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James Cameron dishes on edit room 'creative battles' over Terminator: Dark Fate
If you ask James Cameron, Sarah Connor's latest adventure in Terminator: Dark Fate was "forged in fire."
On the eve of the movie's debut, the famed director opened up about the merging of visions that produced the latest entry in the three-decade-old franchise — and the first to feature Cameron's direct participation, at least in the dual roles of producer and co-writer, since he helmed 1991's blockbuster T2: Judgment Day.
Speaking candidly to Cinema Blend about his role on the film, Cameron confessed he never actually set foot on set, leaving the reins to director Tim Miller so he could continue working on his long-awaited Avatar sequels. Still, he was constantly sending the production updated scenes that he had written at the last minute.
"I've yet to physically meet the new cast because I never went to the set. But I was very involved in the writing and I was very involved in the cutting of the film," Cameron said. "And to me, the cutting is really an extension of the writing."
The Oscar winner confessed that post-production wasn't exactly smooth sailing, saying there were real disagreements in the edit room involving him, producer David Ellison, and Miller.
"Well, I think I saw a rough cut, maybe right after the first of the year. It was pretty rough. It was pretty long. It transformed quite a bit after that," Cameron noted. "I think David Ellison and I and Tim worked together to try to find the best film that could emerge from that."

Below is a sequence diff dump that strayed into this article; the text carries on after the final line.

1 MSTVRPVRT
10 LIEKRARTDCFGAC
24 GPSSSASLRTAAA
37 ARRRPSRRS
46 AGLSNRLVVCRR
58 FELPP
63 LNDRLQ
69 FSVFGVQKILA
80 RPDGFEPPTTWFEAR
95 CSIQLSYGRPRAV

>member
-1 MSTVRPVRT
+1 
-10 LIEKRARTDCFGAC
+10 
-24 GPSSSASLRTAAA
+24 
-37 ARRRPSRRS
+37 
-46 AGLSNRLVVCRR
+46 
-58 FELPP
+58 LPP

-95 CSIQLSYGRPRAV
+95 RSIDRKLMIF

The Titanic filmmaker offered up his particular vision, of course, and how it might impact the film's tone.
"It wasn't a slam-dunk at the time. I felt there were a lot of pathways that were taken that were unnecessary," he said. "I'm an editor myself, so I gave notes that were both broad, and very specific."
When SYFY WIRE caught up with Miller this past weekend at the film's junket, the director touched on his partnership with Cameron, telling us that they had a "healthy exchange of ideas" during the script development process but they didn't agree on everything.
"I love his movies, which means I like the way he thinks as a director, which means there's gonna be more synchronicity than not on ideas," the Deadpool maestro said. "But maybe the biggest areas where we, I guess — clashed is not the right word — would disagree is I feel like he answered all of these questions ... a certain way and he did his due diligence and thought them through. And they were the right answers for those movies. It doesn't always mean that it's the right answer for new movies."
Of course, such disagreements are par for the course, as the filmmakers utilized every weapon in their arsenal to craft the best Terminator film since T2 that they could make. The goal? Erasing the bad taste left by three less-than-stellar sequels whose timeline Dark Fate readily ignores for a more back-to-basics approach that reunites stars Arnold Schwarzenegger and Linda Hamilton and introduces a new Terminator baddie, the Rev-9, played by Gabriel Luna.
"The blood is still being scrubbed off the walls from those creative battles," Cameron acknowledged. "This is a film that was forged in fire. So yeah, but that's the creative process, right?"
Based on the reviews, Terminator: Dark Fate is a return to form for the iconic franchise.
All that's left is for moviegoers to weigh in with their judgment at the multiplex. Is Terminator indeed back? Or will Cameron and company's efforts be for naught and it's hasta la vista, baby?
Fans can decide for themselves — Terminator: Dark Fate hits theaters today.